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by Ella CyclingTips
June 20, 2018
Photography by Clif Pro Team
WOMEN'S CYCLING BROUGHT TO YOU BY ORBEA
One can be forgiven if they’re not familiar with American mountain-bike pro Haley Batten. After all, she’s still a teenager, and she hasn’t scored a major international result — not yet, anyhow. But a close look at her results, and her trajectory, reveals that it’s only a matter of time for the Utah native.
At just 19, Batten is already a five-time U.S. mountain-bike national champion. She’s midway into her third season with the Clif Pro Team, formerly known as the Luna Pro Team — the longest-running, most successful women’s mountain-bike team in history. Her teammates include two-time world champion Catharine Pendrel, two-time worlds medalist Lea Davison, and five-time Olympian Katerina Nash.
The youngest member on the Clif Pro Team, Batten has represented the U.S. at the last three world championships and was recently named as a member of USA Cycling’s U.S. National Team program. Simply put, she has the support of the world’s best women’s mountain-bike team as well as her national federation.
Batten’s 2018 season has been promising. Among her results in the elite category are sixth-place finishes at the Subaru Sea Otter Classic and Fontana XCT; she also placed ninth at the U23 World Cup in Albstadt, Germany. In addition to a full World Cup schedule, she’s focused on a second U23 national title at Snowshoe, West Virginia, in July.
1. How did you discover mountain biking?
Mountain biking was always a big source of adventure and joy for my family. I learned how to ride when I was about four, and we would use our bikes to commute, explore, and enjoy the outdoors. My family would bring my brother and me to places like Moab and St. George [in Utah], and Fruita, Winter Park, and Steamboat [in Colorado] with other families and friends. Having other kids my age to go on group rides with made biking that much more enjoyable and exciting. My dad was doing local races near our home in Park City, and when I was eight, my brother and I started to join in the action. By 12, I was totally hooked on mountain-bike riding and racing, and I have been ever since.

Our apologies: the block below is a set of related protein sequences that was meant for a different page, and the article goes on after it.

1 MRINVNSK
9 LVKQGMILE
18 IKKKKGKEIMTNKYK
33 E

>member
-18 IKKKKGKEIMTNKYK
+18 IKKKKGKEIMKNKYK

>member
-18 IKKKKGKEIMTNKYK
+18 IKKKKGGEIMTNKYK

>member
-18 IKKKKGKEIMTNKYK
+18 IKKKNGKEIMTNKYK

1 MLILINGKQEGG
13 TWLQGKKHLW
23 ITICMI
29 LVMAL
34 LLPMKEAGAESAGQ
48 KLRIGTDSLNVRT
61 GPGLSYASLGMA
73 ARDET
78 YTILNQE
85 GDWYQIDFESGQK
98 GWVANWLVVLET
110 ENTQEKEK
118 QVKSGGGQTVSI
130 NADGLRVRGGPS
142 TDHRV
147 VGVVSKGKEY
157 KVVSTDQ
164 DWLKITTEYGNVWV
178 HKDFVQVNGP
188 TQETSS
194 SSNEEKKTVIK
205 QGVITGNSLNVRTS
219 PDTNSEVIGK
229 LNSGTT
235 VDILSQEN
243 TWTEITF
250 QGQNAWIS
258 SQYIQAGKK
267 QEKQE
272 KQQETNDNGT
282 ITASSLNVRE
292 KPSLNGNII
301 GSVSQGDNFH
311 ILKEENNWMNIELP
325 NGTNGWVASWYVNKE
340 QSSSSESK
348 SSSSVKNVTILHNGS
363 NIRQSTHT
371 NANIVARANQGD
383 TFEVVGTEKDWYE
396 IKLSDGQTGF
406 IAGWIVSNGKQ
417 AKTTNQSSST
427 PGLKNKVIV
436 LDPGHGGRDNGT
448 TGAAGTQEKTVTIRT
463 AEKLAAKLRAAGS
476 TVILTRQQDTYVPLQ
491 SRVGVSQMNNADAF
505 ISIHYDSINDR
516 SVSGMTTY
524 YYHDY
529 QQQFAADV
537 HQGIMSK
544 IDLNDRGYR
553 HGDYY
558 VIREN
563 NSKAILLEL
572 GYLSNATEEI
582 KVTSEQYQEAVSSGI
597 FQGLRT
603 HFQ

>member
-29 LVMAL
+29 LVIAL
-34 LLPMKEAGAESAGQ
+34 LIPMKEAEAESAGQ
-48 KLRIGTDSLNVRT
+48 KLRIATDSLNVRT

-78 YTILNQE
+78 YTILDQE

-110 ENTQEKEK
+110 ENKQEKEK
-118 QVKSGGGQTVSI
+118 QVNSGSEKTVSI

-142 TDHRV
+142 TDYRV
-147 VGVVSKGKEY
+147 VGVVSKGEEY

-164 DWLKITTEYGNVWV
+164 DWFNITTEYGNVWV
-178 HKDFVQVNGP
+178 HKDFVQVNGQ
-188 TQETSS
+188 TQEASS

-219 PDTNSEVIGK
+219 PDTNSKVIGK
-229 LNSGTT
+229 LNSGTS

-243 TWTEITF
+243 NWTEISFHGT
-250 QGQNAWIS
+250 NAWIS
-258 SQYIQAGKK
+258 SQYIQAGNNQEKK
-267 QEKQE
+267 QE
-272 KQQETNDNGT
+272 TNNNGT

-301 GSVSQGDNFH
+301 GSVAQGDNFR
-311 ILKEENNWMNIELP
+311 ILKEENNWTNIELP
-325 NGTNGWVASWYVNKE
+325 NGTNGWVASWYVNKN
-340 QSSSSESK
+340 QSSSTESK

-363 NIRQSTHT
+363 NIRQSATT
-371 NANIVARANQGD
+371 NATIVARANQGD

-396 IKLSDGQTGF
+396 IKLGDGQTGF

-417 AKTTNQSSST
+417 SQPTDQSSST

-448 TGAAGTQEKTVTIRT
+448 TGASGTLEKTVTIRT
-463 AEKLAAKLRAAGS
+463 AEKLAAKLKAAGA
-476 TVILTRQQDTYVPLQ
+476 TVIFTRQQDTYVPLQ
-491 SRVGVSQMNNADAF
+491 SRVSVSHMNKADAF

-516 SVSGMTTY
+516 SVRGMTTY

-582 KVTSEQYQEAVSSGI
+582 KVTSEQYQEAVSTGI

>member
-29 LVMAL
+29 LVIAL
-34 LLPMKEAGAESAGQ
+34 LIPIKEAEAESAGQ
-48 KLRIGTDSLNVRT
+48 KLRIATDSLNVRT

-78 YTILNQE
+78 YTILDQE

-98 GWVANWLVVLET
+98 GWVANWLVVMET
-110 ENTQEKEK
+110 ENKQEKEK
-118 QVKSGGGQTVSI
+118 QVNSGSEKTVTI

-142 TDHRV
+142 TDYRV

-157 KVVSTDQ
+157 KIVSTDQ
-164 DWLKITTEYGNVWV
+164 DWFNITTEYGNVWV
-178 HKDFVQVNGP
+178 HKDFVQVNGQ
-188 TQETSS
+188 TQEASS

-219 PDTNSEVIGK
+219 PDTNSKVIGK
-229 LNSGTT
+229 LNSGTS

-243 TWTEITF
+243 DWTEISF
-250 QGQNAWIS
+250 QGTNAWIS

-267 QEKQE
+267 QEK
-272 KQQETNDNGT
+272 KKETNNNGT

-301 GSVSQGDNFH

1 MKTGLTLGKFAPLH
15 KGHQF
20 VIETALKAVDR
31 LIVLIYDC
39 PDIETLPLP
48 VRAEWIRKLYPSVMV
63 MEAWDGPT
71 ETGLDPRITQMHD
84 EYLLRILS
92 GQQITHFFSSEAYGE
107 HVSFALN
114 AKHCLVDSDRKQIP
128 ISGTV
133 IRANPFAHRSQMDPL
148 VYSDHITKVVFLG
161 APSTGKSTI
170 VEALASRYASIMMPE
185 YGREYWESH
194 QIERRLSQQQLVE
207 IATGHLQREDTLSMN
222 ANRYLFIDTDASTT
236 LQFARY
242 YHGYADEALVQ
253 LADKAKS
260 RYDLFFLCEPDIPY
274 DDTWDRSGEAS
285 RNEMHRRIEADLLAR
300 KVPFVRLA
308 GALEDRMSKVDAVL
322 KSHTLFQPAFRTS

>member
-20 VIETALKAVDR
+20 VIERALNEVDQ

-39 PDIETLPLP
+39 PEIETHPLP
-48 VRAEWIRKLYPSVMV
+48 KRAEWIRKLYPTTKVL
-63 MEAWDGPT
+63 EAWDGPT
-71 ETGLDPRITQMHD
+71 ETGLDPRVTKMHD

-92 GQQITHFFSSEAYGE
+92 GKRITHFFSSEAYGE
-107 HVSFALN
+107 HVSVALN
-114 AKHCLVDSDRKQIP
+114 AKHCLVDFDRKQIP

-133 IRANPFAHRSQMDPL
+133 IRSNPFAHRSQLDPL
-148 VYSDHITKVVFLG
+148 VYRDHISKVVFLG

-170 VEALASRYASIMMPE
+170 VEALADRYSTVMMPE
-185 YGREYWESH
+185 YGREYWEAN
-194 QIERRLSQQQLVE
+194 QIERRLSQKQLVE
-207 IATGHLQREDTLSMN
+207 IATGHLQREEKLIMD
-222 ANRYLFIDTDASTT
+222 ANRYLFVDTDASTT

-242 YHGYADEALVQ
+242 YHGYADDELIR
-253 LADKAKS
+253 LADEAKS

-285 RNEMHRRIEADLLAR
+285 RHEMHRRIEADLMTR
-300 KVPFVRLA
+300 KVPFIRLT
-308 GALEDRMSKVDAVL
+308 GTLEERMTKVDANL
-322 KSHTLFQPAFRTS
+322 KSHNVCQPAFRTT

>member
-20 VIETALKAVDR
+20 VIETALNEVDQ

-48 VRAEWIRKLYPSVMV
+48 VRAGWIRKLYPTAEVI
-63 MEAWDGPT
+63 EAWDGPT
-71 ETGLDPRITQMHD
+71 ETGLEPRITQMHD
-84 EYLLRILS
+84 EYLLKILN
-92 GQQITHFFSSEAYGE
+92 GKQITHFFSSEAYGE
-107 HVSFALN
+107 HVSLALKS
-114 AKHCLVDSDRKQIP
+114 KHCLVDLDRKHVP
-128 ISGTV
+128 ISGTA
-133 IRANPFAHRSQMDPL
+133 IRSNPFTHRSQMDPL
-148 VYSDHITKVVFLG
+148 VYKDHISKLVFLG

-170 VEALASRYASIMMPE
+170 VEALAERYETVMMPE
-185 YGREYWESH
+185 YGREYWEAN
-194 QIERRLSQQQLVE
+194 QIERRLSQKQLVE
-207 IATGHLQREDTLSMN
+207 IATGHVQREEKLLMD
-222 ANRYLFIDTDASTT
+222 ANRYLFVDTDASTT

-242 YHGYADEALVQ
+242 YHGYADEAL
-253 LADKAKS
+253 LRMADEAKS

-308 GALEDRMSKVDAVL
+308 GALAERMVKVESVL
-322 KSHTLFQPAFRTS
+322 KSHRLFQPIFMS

2. After winning four junior titles, how hard has the transition been to U23 and elite racing?
I was both thrilled and nervous taking the jump into U23 and elite racing. During the transition, it’s hard to predict how you will perform at that next level, but I was confident in my progress as a rider — and in my coach, Dario Fredrick. The most challenging aspect was finding a new way to evaluate my performance. I learned to see more value in the effort I gave each workout and race, trusting that eventually the result I hoped for would follow, and focusing on the process. Overall, racing in these competitive fields is much more exciting, which I find motivating and tons of fun.
3. How has having experienced riders just as Katerina Nash and Lea Davidson as teammates benefited your riding and racing?
Having so many experienced riders as my teammates has been of enormous value to me. Not only are they incredible women off the bike, but the way in which they tackle challenges and chase their dreams is really inspiring. I look up to each one of them so much, and I think that I have benefited greatly by being surrounded by their positive energy and hard work. They also ride pretty freaking fast, both uphill and downhill, so being able to chase them around while pre-riding courses, training, or just going out for a fun rides has helped me evolve as a rider.
Video: 2018 Clif Pro Team
4. How has the transition been from racing in the U.S. to racing in Europe?
Making the transition from racing in the U.S. to Europe definitely has its challenges, from the long flight and jet lag to finding the right food to eat. Being able to travel to such incredible places is what makes this sport so great, and I am continuously learning how to adapt and build a successful routine. The depth of the field, aggressive style of racing, and technical courses are also different in comparison to racing in the U.S. Learning to adapt to the time change, to eat properly, and to train in new venues has been something I am trying to get better at, and I’m so lucky to have such great support to help guide me along the way.